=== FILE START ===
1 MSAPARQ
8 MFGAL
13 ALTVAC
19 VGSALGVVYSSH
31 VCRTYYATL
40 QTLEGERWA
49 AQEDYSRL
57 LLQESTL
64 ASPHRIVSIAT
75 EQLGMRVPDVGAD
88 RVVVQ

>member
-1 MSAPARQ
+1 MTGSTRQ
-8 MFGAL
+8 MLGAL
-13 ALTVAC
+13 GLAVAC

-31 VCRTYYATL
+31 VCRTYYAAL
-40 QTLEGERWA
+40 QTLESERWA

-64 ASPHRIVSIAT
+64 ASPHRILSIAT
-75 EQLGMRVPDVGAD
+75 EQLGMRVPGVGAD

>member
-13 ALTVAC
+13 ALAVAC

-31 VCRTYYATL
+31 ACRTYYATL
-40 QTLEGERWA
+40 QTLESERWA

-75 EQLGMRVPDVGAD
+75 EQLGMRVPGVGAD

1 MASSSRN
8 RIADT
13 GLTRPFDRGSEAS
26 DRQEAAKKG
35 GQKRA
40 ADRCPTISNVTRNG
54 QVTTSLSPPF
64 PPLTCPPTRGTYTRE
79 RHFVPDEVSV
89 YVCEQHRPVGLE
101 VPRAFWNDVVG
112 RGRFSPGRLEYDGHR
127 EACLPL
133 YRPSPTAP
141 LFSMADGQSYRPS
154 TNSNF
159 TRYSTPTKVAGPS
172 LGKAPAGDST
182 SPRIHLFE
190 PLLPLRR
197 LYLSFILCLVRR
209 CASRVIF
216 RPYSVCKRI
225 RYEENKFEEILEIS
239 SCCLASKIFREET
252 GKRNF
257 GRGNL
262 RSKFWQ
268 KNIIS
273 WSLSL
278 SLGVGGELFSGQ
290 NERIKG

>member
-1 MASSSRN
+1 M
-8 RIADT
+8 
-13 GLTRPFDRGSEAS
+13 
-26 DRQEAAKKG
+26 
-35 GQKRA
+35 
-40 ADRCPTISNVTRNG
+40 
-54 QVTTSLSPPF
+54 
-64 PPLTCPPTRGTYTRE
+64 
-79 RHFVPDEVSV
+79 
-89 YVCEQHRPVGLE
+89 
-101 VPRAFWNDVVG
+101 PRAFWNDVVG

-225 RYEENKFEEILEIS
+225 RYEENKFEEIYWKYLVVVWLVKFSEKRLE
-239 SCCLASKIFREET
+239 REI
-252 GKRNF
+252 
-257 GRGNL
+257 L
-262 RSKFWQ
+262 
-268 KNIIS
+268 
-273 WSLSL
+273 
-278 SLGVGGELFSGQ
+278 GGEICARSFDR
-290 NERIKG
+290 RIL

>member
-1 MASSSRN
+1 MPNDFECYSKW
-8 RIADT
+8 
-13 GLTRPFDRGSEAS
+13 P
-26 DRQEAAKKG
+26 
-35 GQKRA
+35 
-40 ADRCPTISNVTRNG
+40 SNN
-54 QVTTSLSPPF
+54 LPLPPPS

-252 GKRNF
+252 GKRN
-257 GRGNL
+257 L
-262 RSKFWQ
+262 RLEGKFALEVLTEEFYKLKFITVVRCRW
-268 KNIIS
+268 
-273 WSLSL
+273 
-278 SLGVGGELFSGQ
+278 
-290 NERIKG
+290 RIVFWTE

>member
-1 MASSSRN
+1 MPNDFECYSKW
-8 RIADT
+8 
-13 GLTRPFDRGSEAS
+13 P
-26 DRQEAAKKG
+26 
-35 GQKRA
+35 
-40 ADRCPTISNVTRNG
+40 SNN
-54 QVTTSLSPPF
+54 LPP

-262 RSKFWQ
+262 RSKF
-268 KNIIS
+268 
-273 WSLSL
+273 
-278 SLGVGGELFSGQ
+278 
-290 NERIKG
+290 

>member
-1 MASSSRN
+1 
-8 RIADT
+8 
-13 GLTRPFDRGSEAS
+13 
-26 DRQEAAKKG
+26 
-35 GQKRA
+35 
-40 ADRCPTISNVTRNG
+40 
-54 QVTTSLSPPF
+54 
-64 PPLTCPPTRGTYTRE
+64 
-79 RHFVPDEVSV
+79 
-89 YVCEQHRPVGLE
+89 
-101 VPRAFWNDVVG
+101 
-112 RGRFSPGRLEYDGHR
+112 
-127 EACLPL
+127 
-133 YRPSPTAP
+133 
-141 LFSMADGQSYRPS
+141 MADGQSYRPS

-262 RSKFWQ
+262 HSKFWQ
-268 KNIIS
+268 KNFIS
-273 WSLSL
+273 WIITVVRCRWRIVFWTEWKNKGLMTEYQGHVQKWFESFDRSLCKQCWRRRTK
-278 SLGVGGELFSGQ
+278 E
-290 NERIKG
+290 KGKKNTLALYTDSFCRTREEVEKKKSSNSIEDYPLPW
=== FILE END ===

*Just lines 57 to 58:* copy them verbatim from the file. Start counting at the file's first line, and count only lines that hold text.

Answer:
209 CASRVIF
216 RPYSVCKRI